Understanding Autism Spectrum Disorder

What is Autism Spectrum Disorder (ASD)? It’s confusing, in part because it’s actually not a single disorder, but rather a group of closely related disorders. While the symptoms and severity of autism varies across individuals on the spectrum, people with ASD generally have trouble with social interaction, communication, empathy, and flexible behavior.

It’s important to remember, though, especially if you have a child who has been diagnosed with ASD, that people with ASD are unique individuals. What’s important is not the terminology, but the particular needs of the person with ASD.

The confusion surrounding ASD has a lot to do with the name. Until 2013, there were five different categories of autism spectrum disorders, and because many people were diagnosed with or educated about ASD before 2013, these old names persist.

For the sake of clarity, though, these disorders are now included in the umbrella term “Autism Spectrum Disorder” or ASD. Before 2013, the three most common forms of autism spectrum disorders were Autistic Disorder or autism, Asperger’s Syndrome, and Pervasive Developmental Disorder-Not Otherwise Specified (PDD-NOS).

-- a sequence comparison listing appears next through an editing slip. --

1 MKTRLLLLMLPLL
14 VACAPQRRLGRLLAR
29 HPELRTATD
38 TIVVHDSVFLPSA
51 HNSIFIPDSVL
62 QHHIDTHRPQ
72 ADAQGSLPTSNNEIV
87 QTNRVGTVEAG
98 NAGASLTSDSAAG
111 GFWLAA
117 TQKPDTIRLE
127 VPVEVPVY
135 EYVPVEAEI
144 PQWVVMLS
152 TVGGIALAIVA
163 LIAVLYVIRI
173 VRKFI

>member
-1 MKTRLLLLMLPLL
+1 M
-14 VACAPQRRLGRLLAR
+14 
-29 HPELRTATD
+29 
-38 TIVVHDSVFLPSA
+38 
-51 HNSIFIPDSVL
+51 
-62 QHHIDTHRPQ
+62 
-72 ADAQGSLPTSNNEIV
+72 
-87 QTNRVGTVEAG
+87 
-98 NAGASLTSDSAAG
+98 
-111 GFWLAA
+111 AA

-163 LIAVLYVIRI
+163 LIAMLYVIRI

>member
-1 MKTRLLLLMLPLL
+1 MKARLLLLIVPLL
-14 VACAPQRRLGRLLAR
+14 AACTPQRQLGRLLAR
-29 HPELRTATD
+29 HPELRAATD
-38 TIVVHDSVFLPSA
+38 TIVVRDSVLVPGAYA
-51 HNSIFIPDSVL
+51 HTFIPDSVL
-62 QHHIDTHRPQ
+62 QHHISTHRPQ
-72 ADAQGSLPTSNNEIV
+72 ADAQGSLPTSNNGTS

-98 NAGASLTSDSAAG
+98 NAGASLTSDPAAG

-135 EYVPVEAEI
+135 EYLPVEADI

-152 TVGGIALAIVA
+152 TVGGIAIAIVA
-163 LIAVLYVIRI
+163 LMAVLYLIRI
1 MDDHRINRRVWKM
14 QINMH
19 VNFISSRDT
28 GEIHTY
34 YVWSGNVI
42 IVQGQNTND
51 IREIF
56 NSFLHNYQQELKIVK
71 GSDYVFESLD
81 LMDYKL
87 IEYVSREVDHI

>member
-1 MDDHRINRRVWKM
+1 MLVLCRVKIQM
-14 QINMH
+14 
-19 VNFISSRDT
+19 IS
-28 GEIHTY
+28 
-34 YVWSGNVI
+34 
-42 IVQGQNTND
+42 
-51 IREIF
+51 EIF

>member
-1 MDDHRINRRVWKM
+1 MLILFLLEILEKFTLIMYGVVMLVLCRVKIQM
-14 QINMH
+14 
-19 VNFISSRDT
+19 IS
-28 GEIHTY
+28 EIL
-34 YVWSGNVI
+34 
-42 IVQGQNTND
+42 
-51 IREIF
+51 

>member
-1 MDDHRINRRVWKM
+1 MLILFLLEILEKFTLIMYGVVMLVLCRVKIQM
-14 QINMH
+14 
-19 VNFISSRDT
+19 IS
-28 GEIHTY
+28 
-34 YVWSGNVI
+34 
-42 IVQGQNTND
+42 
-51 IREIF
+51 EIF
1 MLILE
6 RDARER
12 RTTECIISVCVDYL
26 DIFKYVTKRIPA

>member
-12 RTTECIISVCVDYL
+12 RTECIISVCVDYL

The Autistic Disorder was the most severe of the three, Asperger’s Syndrome was sometimes called “high-functioning autism,” and PDD-NOS was called atypical autism.

To be more concise, ASD is a complex, lifelong developmental disorder that occurs in one out of every 54 people. It appears in childhood, and children with ASD have brains that develop differently than neurotypical children.

Because of this they often have difficulty understanding and interacting with the world around them. There’s no known cause for ASD and there is no cure, but with early diagnosis, a person can receive the right support and treatment services to allow for a high-quality life, full of opportunity. Once diagnosed, a child can receive treatment and therapy that will help with speech, social interaction, and learning.

Behaviors typically exhibited by children with ASD include:

  • Body language, gestures, and facial expressions that are unusual or inappropriate
  • A lack of interest in others, or in sharing interests or achievements
  • Disinterest in pursuing social interaction, difficulty making friends
  • Difficulty understanding the feelings, reactions, and nonverbal cues of others.
  • Resistance to being touched
  • Difficulty with speech and understanding words
  • Inability to pick up on humor, taking things too literally
  • Speech delay, atypical tone of voice, repetition
  • Inflexibility and resistance to change
  • Repetitive body movements, continuous movement
  • Irrational attachment to unusual objects like light switches or rubber bands
  • Preoccupation with a narrow topic of interest
  • Clumsiness or odd ways of moving
  • Sensory issues that involve being oversensitive or under-sensitive to input

The Stepping Stones Group provides a range of specialized services for children with Autism Spectrum Disorder, developmental delays, and behavioral challenges. We have a team of board-certified behavioral analysts, registered behavioral technicians, paraprofessionals, and instructional aides to guide you and your child in the right direction.


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